In addition, I try to keep track of my performance at my current job. 

Around the office, I take notes on when and how much I’ve saved or earned money for the company, or did anything else noteworthy that I can use to my advantage in my next venture or in case of an unforeseen departure — a strategy that’s echoed by headhunting professionals. 

“I recommend starting a spreadsheet or Word document where you keep a detailed summary of financial results you achieved, strategies you implemented, and any relevant key performance indicator improvements,” says recruiter and career coach Matt Glodz.

Glodz goes on to advise career professionals to set a recurring time to check their own progress, ensuring that achievements aren’t glanced over inadvertently.

“Set a calendar reminder to update this document at least once per quarter instead of waiting until you need to update your résumé,” Glodz recommends.

Keep Other Irons in the Fire

I dropped many of my side hustles due to lack of time. But there are still a few that I keep on the back burner, just to maintain my exit strategy. 

It’s nice to know that if something happens to my job, I still have some ways to earn extra money while I’m searching for something else.

One in three Americans has a side hustle, according to a Harris Poll survey. If you’re looking to add some extra money to your annual income with a side gig, there’s no shortage of ways to increase your earnings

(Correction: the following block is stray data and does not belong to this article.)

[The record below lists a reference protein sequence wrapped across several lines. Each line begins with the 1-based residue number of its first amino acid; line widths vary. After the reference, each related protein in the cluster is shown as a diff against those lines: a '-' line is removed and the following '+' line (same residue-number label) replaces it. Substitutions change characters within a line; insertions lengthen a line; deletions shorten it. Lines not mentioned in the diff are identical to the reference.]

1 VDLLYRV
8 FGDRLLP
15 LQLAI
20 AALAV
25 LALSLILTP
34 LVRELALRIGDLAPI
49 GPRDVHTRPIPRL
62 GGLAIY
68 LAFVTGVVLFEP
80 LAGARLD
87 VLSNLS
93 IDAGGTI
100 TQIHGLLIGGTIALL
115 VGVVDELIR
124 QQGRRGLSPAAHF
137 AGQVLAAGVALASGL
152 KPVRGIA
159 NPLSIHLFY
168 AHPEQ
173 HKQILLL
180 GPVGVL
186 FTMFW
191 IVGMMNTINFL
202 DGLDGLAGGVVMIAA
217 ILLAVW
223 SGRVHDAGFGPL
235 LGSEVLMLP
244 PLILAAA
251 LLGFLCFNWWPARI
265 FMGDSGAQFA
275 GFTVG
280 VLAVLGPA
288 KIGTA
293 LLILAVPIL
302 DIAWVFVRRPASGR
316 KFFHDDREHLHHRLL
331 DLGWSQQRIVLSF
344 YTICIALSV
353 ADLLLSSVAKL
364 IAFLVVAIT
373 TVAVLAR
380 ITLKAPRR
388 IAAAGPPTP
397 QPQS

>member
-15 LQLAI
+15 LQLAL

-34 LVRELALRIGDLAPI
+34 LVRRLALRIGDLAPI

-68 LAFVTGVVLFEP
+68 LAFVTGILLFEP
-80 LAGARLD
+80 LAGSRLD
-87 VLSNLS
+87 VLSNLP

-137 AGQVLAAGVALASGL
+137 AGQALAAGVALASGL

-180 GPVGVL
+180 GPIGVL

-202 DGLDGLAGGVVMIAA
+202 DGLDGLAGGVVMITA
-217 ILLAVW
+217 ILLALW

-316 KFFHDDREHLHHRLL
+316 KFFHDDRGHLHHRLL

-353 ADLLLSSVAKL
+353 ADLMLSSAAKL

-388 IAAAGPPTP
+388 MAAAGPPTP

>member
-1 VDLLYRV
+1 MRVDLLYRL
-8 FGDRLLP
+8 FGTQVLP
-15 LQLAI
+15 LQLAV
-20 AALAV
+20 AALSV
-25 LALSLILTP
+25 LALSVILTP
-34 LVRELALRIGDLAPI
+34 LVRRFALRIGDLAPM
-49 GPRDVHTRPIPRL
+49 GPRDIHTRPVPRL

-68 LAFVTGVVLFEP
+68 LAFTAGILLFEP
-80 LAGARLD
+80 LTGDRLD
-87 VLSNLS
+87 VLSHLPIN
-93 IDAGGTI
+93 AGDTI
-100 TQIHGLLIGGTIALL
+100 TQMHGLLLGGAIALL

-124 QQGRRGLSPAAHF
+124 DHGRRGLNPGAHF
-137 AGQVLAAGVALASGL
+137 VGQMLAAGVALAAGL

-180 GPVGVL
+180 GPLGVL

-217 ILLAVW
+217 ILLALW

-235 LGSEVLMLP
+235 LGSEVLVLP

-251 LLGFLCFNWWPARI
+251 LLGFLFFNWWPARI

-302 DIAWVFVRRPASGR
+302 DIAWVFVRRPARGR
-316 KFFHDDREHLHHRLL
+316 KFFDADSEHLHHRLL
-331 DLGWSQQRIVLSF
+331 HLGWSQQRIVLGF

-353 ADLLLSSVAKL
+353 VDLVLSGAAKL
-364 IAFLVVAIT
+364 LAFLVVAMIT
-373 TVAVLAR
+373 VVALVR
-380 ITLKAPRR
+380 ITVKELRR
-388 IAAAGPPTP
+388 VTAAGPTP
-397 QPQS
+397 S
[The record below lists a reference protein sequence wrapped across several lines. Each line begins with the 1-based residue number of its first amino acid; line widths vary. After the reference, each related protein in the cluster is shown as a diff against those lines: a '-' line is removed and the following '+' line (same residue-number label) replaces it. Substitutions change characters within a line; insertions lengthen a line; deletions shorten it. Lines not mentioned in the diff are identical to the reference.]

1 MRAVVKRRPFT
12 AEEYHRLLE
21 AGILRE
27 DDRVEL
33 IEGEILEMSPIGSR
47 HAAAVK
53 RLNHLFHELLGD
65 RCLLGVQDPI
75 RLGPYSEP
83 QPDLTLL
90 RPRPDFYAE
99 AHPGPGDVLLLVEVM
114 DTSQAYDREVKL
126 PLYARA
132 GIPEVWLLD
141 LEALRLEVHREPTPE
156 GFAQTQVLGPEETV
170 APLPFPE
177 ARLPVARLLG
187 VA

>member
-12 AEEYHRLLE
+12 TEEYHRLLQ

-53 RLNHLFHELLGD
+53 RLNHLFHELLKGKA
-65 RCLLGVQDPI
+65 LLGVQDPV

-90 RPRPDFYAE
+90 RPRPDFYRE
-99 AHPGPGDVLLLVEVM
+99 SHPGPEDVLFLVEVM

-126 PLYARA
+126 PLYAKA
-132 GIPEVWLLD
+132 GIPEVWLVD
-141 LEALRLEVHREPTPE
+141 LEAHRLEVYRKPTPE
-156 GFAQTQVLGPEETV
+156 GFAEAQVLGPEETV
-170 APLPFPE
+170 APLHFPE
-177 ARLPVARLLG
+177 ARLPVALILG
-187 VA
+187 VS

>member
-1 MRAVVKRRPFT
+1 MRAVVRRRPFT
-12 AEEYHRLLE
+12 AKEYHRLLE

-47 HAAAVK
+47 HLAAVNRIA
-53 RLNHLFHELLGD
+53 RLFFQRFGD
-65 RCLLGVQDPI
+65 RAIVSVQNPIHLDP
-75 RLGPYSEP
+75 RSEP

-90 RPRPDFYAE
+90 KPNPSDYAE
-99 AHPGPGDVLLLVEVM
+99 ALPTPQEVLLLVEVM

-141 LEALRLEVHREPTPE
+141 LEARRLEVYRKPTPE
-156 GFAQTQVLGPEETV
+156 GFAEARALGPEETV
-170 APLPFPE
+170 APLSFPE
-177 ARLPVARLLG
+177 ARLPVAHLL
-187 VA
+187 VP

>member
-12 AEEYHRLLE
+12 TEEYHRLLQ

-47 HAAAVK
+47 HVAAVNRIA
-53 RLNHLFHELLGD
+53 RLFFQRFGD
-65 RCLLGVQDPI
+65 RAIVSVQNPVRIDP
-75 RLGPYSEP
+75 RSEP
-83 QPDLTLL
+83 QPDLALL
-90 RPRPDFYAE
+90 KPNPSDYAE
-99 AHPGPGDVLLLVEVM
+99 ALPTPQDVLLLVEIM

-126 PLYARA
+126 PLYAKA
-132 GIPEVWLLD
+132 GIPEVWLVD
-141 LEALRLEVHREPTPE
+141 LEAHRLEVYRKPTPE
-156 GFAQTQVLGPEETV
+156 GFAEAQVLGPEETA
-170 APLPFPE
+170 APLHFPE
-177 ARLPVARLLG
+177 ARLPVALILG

“Side hustles can help you accomplish short-term financial goals, like paying off debt or taking a vacation — but over the long term, the biggest benefit to having a side hustle is that it increases a skill that can make you money,” explains R.J. Weiss, a certified financial planner. 

Weiss stresses that side-hustling can enable greater financial independence by way of providing a separate, non–job dependent income stream.

“Side hustles are a low-cost, low-risk way to practice that skill of increasing your income,” Weiss adds. “These skills can help you in a day job or even help you start a business in the future.”

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Tips for Networking

Many professionals fail to network effectively due to an inability to put their best foot forward. Here are some of executive coach Lori Rassas’ best tips on how to get the most out of your next professional get-together:

Adapt your style to the person you’re meeting: “If you know someone likes to discuss work over cocktails, arrange to meet for a drink. If they like to discuss business over golf, meet them on the course or at the driving range.”

Execute with confidence: “For example, when you reach your target connection on the telephone, act in a manner to make the other person comfortable with your request and willing to agree to it.”